Hi! I wonder if you could use a patterned fabric over a plain insulation fabric? Maybe then you’d have something cute peeking out when you roll up the blinds. 🙂

  • Reply Jenyfer Matthews » Blog Archive » Procrastination Can Pay Off at 10:07 am

    […] With the sun going down earlier and earlier I decided that I really did have to go ahead and finally line the bamboo shades in the living and dining rooms. I like the way they look with the light filtering in during the day, but I am not one of those people who likes to be on display at night. I followed these instructions. […]

  • Reply Christie Leigh at 10:49 am

    Thank you thank you! I recently purchased a new home that came with existing Bamboo shades. The previous homeowners had the cheap roll up shades underneath that never really roll back up once pulled down. I assume they NEVER opened the shades. I, on the other hand, enjoy natural light! Except at night when you can see my every move within the house. This is a perfect solution for my dilemma and can’t wait to get this project underway! Thanks again for the step by step directions.

  • Reply Marti at 9:59 pm

    We put up bamboo roman shades today, just the look I wanted, and after they were all cut to fit the windows and installed, hubby came home just after dark and informed me that they are totally see through. I told him I wasn’t going to scrap them, that surely someone has figured out a way to line them. And you have! Did you hem your liner, or is it something that won’t ravel?

  • Reply Dawn at 7:14 am

    Thank you so much for your easy solution!! I put bamboo blinds (the roll-up kind) in my upstairs bathroom a few years ago. I always wondered if they were see-thru, so I would always open the cupboard doors when stepping out of the shower, which helped block the window.

    I finally went outside at night and stepped far away from our condo. Yikes!! I love the look of them, but holy cow, TOTALLY see-thru!

    Now I know what I have to do!!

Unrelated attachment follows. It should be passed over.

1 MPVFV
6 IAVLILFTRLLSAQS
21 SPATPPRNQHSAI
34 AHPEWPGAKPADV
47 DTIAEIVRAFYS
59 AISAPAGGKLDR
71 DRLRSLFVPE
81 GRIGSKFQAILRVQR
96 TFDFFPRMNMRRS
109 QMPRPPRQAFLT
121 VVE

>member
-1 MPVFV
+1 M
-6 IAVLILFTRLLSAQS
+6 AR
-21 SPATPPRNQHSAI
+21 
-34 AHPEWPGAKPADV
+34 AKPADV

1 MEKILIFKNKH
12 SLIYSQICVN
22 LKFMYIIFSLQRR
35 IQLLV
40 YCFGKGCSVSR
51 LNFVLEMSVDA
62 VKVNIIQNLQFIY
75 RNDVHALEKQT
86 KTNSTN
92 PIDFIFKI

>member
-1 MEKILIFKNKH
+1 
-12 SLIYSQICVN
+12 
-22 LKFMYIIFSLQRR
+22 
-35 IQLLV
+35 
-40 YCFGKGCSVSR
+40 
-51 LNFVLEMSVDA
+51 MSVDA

• Reply Jane at 10:29 am

      Dawn, so happy I could help! That EXACT kind of thing happened to me – heaven knows what my neighbors saw before I realized those bamboo blinds are not opaque at all!! This solution was really, really easy. The kind of thing where, once I did it, I thought “why on earth did I wait so long?!” 🙂

  • Reply Walker at 1:40 pm

    Thanks for the idea! I think I’m going to try this. My only question is, did you do anything to the edges of the fabric to keep it from fraying?

    • Reply Jane at 3:55 pm

      That’s an awesome part – I didn’t have to do anything as the fabric didn’t want to fray. Maybe because it’s insulated so there’s some sort of coating on or in it? But if you used plain cotton fabric that may be an issue. I used an insulated drapery liner fabric.

  • Reply Kate at 9:24 am

    This sounds like a great idea! I have some questions though –
    My roman bamboo shades are cordless (they just have a little wand at the side you twist to raise or lower it)
    I’m assuming this would mean all I really have to do is glue the fabric onto the back of the shade? (Sorry if this seems like a silly question, but I’m pretty novice when it comes to this kinda stuff!)
    I’m also wondering if the glue will still adhere when we have really hot days – when the sun is beating down on it all day. I’m just worried it’ll melt and get all gooey and gross!

    Thanks so much in advance!

    • Reply Jane at 10:10 am

      Hey Kate, these are good questions. Regarding the cordless blinds, I’m honestly not sure. I have never seen how the cordless ones work. Sorry I don’t have a clear answer. As for the glue – I think that’s a good question. I didn’t have a super sunny window. If you’re worried about heat, I wouldn’t use a glue gun. I’d use a stronger glue, something like rubber cement. Hope it works out for your blinds!

      • Reply Jim The Soundman at 1:51 pm

        I don’t think the hot melt glue will decompose if the sun shines on it even on a really hot day. According to Wikipedia, the standard hot melt glue gun melts the glue at somewhere between 248 °F and 374 °F. So I think you are pretty safe with the sun shining on it.
        However, I do know that hot melt glue is pretty stiff when dry, so if you need more flexiblity, maybe contact cement would be better. I don’t think rubber cement would work, it might, but it’s really meant to be removable without damaging the items, such as when you glue photographs into an album, so it’s bond strength is very low. I would just experiment with different glues to see which works best for you.

  • Reply Eleanor H at 10:23 am